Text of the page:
Republican subpoenas NLRB records on Boeing decision, union
Monday, August 08, 2011 at 12:39 pm
The House Oversight and Government Reform Committee chair issued a subpoena Monday for all documents, including emails and phone logs, related to a National Labor Relations Board (NLRB) decision that Boeing opened a non-union factory in South Carolina to punish union workers in Seattle.
The subpoena, by Chairman Darrell Issa (R-CA), also covers at least ten previous requests to the agency from congressional Republicans — including one from U.S. Rep. John Kline of Minnesota. (Kline is also the author of a House bill that would remove the NLRB’s authority to enforce penalties for labor violations like Boeing’s).
The NLRB has already released more than 1,000 pages of documents related to the decision, but has argued that all the agency’s files can’t be released publicly because the case is still proceeding against Boeing.
The case originated with a 2010 complaint by the International Association of Machinists and Aerospace Workers that Boeing had engaged in unfair labor practices by shifting work on the 787 Dreamliner to a non-union South Carolina plant. The NLRB found that Boeing made ”coercive statements and threats” to employees for engaging in protected activities like strikes.
Republicans have widely criticized the NLRB decision. In a May letter to the agency, Kline called the decision “deeply troubling” and said it could have “significant consequences for job creators and workers.” The U.S. Chamber of Commerce has also condemned the decision.
NLRB Acting General Counsel Lafe Solomon said in a statement that it was the first time since 1940 that the NLRB has been subjected to a congressional subpoena.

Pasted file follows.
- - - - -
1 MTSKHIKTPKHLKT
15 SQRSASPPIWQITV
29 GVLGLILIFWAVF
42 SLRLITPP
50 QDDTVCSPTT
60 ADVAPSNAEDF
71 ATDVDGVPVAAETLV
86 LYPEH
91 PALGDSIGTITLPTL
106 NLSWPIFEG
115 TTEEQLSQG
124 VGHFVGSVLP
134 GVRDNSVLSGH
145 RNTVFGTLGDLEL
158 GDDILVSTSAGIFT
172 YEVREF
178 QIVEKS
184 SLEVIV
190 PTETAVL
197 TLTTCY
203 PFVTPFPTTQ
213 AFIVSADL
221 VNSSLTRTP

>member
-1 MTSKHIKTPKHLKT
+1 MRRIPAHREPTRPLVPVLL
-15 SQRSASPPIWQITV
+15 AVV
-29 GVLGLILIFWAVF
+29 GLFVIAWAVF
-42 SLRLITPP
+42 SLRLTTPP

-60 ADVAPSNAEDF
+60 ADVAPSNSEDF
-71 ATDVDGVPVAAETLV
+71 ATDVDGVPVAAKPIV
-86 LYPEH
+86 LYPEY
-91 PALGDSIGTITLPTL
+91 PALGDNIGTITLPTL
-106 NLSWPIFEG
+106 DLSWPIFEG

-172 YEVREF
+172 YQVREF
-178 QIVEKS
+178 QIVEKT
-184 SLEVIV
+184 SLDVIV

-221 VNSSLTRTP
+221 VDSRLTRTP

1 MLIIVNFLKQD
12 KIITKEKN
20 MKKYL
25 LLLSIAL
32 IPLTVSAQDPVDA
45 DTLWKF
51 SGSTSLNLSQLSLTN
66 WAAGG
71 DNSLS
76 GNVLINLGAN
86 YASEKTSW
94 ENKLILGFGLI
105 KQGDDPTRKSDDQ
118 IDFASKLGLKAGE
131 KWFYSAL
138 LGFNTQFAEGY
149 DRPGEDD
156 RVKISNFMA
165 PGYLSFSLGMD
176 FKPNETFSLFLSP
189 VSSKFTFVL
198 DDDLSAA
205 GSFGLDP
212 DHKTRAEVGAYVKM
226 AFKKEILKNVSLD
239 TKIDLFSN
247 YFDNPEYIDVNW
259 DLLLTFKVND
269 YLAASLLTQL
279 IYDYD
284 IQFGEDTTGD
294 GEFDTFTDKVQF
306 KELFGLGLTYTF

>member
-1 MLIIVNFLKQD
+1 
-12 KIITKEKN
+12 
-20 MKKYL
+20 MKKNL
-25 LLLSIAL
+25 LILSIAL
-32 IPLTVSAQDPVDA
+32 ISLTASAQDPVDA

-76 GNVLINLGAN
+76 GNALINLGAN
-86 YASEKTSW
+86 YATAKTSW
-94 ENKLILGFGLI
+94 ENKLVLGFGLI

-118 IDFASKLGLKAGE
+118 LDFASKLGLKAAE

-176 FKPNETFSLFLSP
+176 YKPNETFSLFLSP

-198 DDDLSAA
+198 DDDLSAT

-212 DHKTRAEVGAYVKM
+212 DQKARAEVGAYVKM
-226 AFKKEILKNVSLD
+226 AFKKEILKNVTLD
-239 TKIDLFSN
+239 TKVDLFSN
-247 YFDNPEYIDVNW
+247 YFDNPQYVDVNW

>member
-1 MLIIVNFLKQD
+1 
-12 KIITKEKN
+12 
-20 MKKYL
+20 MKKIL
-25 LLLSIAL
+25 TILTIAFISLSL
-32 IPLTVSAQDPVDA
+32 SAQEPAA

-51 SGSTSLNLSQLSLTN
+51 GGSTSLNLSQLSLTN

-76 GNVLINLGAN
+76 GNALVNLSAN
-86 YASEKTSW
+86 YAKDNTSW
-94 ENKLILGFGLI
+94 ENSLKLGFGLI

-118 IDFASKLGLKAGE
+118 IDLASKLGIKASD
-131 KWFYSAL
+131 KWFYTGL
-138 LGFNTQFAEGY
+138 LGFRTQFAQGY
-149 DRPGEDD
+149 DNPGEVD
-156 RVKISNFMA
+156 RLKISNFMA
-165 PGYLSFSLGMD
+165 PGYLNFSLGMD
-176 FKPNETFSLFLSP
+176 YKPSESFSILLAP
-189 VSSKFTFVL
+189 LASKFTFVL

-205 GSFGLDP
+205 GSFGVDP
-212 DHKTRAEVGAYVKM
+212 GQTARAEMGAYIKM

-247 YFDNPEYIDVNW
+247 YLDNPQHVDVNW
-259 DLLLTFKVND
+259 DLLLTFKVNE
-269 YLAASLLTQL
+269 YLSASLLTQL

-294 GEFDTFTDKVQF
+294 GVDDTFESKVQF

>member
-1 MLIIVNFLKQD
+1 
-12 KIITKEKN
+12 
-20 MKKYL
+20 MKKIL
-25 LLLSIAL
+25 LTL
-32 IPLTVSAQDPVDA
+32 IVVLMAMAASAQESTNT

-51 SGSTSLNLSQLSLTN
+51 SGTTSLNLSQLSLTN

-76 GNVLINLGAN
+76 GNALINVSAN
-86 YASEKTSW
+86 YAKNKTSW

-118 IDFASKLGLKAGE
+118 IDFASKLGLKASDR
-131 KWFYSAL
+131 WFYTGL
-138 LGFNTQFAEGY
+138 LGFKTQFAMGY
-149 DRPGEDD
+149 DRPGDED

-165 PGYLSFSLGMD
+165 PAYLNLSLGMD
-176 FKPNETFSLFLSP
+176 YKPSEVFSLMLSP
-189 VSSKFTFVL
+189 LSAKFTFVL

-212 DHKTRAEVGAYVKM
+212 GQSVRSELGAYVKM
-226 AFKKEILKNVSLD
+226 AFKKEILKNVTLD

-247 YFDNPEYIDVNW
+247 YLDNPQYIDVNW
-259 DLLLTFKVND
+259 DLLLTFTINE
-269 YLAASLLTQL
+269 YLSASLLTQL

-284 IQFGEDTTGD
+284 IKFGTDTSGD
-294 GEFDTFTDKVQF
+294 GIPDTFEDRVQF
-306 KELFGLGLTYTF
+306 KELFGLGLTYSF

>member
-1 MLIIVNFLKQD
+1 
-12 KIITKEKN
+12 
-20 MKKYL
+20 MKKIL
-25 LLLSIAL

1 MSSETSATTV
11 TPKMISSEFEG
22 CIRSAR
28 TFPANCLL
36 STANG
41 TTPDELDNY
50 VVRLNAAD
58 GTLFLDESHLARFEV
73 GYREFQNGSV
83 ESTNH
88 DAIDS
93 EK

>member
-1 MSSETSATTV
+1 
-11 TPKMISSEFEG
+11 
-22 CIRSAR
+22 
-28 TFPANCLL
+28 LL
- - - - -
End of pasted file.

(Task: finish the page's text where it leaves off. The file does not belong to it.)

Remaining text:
“For months, my staff and I have diligently tried to satisfy the Committee’s desire for information while also preserving the integrity of our process and the rights of the parties in a case being actively litigated,” Solomon said, noting that the agency had already released more than 1,000 pages of documents and was still working to find a reasonable solution.
Issa is subpoenaing all NLRB documents or communications related to Boeing or the International Association of Machinists, including emails and phone logs. He’s set a deadline of Friday.
“NLRB’s action in the case against Boeing has the potential to create a job-killing precedent just as U.S. manufacturers are working toward economic recovery,” Issa said in a statement. “That a Washington, D.C.–based bureaucracy could dictate the work location and parameters for a world-leading company is unprecedented in a global economy and hobbles a leading American job creator at a time of economic vulnerability.”
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